Poor Sportsmanship at the Olympics
Charles E. Sutton | , WI Staff Writer | 8/6/2012, 9:49 p.m.
Badminton Teams Expelled for Trying to Lose Intentionally
At the XXX Olympiad on Wednesday, four women's badminton teams were kicked out of the doubles competition for attempting to lose on purpose. A top International Olympic Committee (IOC) executive said that type of behavior strikes at the heart of Olympic competition.
The Badminton World Federation (BWF) cited the eight doubles players from South Korea, China, and Indonesia for "conducting oneself in a manner that is clearly abusive or detrimental to the sport."
"We have to be clear, there has been a problem here and we have to take that problem very seriously," BWF secretary general Thomas Lund said.
China accepted the federation's decision. However, Indonesia and South Korea appealed the disqualification, but the Indonesian challenge was withdrawn and the BWF rejected the South Korean appeal.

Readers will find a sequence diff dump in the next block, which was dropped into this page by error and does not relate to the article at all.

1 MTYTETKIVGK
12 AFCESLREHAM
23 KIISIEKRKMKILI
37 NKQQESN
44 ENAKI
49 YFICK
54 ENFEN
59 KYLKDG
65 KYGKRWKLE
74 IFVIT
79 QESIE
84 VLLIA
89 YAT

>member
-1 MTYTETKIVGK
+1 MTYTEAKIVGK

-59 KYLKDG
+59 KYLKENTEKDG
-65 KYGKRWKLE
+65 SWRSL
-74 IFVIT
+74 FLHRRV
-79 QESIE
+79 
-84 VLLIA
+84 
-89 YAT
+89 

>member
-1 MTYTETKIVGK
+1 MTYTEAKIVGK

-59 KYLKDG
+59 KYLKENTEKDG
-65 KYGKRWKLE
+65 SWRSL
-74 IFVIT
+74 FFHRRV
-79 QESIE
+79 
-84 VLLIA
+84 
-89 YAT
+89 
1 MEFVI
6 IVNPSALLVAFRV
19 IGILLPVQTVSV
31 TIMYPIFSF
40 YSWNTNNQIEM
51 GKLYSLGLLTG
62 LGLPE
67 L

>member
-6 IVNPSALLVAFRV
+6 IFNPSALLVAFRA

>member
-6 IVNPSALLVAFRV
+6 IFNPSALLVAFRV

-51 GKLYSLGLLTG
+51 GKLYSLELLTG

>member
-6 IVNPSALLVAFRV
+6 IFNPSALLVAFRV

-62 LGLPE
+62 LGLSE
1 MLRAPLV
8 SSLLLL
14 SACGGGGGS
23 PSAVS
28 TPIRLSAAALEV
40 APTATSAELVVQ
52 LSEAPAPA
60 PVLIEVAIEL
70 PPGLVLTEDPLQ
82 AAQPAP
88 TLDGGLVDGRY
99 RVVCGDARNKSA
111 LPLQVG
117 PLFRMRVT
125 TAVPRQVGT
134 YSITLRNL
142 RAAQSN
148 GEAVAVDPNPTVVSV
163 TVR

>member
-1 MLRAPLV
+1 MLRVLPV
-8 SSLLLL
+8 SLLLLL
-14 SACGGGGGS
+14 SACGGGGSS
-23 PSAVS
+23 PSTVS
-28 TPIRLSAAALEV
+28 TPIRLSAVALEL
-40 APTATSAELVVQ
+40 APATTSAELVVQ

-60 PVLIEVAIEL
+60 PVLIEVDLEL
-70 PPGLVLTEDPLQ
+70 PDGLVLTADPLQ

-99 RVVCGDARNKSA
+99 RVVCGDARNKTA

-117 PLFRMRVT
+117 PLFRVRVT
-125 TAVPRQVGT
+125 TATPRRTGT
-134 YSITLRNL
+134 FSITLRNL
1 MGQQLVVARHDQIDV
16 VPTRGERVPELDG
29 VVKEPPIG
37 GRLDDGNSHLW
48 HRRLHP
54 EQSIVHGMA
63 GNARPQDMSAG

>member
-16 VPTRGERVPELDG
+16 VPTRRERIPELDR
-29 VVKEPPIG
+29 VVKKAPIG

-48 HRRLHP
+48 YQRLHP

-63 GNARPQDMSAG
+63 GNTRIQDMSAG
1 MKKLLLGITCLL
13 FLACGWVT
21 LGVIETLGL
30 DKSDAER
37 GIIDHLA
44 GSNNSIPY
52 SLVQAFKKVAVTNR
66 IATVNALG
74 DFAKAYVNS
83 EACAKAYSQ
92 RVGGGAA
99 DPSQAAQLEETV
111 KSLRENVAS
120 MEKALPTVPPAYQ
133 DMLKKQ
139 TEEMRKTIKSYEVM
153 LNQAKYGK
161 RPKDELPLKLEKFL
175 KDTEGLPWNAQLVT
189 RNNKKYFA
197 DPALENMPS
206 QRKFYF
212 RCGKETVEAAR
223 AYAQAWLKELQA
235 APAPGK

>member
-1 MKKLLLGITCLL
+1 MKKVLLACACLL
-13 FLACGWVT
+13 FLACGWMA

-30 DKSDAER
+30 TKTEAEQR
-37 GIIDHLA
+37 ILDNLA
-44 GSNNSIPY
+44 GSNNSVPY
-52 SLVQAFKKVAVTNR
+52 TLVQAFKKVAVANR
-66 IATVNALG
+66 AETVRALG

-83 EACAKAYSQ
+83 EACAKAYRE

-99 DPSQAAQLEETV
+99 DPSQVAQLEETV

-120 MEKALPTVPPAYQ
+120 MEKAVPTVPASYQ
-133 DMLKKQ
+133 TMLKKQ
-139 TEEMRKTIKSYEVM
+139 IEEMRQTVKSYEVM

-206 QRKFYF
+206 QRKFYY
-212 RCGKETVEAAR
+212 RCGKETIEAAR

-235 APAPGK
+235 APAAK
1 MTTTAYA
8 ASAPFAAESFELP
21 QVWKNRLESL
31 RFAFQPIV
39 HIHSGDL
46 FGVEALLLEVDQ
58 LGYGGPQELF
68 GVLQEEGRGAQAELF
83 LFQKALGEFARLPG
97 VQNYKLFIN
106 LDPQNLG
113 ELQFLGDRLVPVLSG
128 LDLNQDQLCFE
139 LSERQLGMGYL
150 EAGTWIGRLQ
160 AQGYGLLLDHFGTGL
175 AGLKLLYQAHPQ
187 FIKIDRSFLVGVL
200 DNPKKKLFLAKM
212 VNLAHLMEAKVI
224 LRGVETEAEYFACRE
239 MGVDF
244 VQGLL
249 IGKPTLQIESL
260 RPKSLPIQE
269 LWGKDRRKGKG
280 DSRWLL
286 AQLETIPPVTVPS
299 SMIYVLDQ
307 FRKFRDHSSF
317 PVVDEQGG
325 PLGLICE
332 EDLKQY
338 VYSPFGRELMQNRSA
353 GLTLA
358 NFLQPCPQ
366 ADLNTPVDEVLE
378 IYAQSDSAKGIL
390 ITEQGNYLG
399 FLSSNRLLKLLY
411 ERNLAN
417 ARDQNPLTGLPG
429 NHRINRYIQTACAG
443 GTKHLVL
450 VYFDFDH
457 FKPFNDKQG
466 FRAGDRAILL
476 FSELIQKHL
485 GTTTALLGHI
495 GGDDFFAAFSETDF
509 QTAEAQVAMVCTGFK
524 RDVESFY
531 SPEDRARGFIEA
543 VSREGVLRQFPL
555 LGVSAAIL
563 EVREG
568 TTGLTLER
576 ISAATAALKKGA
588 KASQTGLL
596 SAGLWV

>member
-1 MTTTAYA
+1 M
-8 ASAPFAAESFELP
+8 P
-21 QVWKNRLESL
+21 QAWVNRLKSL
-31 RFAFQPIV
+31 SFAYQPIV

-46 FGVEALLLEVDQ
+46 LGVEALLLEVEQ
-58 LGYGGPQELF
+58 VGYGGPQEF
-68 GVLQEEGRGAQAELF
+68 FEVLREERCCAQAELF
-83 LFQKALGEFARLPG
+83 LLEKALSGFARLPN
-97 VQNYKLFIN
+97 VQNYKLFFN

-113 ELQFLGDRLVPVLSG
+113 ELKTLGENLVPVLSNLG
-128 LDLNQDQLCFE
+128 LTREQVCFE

The competition continued later on Aug. 1 with four previously eliminated teams - South Africa, Australia, Canada, and Russia - advancing to the quarterfinals.
"We applaud the federation for having taken swift and decisive action," IOC spokesman Mark Adams said. "Such behavior is incompatible with the Olympic values."
Prior to the announcement of the decision, Erick Thohir accused Chinese competitors of losing intentionally in the past.
"China has been doing this so many times, and they never get sanctioned by the BWF," Thohir said. "On the first game yesterday when China did it, the BWF didn't do anything. If the BWF do something on the first game and they say you are disqualified, it is a warning for everyone."
The decision to kick the four teams out was welcomed by IOC Vice President Craig Reedie, former head of the International Badminton Federation.
"Sport is competitive," said Reedie. "If you lose the competitive element, then the whole thing becomes nonsense. You cannot allow a player to abuse the tournament like that, and not take firm action. So good on them."
One of the best players in the world, 2004 Olympic singles champion Taufik Hidayat of Indonesia, called the situation a "circus match."
Chinese player Lin Dan -- the Olympic men's singles champion -- said the sport is going to be damaged. "Especially for the audience," he said through an interpreter. "This is definitely not within the Olympic spirit. But like I said before, it's not one-sided. Whoever sets the rule should make it knockout so whoever doesn't try will just leave the Olympics."